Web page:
Is 0.5 a good dN/dS cut off for calling positive selection? I don’t think you can infer positive selection unless it is over 1.

When inferring GO terms largely from interpro you will always have problems with very general terms coming up. Were there any individual genes or large gene families (not annotated with particular GO terms) which had a high dN/dS?

L369 misspelling of Taiwanese

In their discussion the authors state that in their natural hosts the parasites produce more offspring and are therefore better adapted. I would argue that this is not necessarily true. If greater fitness is associated with greater pathology it may be that the parasites are less well adapted, as well adapted parasites usually cause little pathology. What is the pathology in each part of the common garden experiment?

There are some additional errors in language.


Basic reporting

The article is very well written. I only have a few minor points.

Line 35: I think ‘moulds’ should be moults.

Line 423: I think ‘as’ is missing from this sentence.

Figure 1 legend: the species name Anguillcola crassus is not italicised.

Experimental design

The experiments are well designed. Again, I only have a few minor points.

The eels are infected with Anguillicola crassus using a stomach tube. Presumably the authors are confident the recipient eels are uninfected? I noticed the Weclawski et al 2013 paper (that describes a similar ‘common garden’ experimental infection) states: ‘The absence of A. crassus was confirmed by dissection of 10 randomly chosen eels of each species.’ Did the authors perform the same test?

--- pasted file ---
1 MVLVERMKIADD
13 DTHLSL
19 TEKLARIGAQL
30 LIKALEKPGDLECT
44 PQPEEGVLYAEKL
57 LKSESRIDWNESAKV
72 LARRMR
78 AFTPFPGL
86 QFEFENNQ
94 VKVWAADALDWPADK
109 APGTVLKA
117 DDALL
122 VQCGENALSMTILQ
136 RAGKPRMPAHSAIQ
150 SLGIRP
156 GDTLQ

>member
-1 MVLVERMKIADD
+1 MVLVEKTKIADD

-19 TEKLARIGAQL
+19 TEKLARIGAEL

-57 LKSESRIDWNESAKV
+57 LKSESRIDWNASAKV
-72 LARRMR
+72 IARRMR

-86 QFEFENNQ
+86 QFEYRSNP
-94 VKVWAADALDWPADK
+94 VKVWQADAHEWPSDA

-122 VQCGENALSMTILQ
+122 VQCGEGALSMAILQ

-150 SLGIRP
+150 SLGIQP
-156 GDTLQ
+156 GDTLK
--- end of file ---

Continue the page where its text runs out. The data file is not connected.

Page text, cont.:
Validity of the findings

The authors perform a population study using a low sample size. Obviously, the data was obtained for analysing gene expression and the authors are maximising the information contained within the sequence data. I’m not in a strong position to comment on the extent to which the low sample sizes constrain any conclusions. However, as the authors clearly confront this issue in the article and are appropriately cautious when discussing the results, I believe PeerJ readers can come to their own conclusions.

Comments for the author

Just a thought while reading the discussion.

The authors find no significant differences in gene expression between parasite populations or between experimental host species even in the face of clear phenotypic differences in life history traits. In the discussion, it is suggested that the

'nematodes are influenced by and respond to the host immune system only during the larval stages migrating through tissues. The transcriptome of haematophagous adult stages living in the swim bladder may be rather unaffected by the host environment, and the phenotypic responses (parasite size) a result of improved larval health in the compromised host.'

This is entirely plausible but could other transcriptomic differences (present in the adult but perhaps not detectable using the techniques applied) also be important? For example, could critical parasite genes display altered patterns of alternative splicing in different hosts, so that even though there is no significant difference in the overall expression of a gene, the ratios of functionally distinct isoforms are being altered. In such a scenario, subtle changes to the expression of a small number of splicing regulators could possibly account for clear phenotypic differences observed. I don't know if the data allows interrogation of different splice patterns but such transcriptomic changes may be worth considering.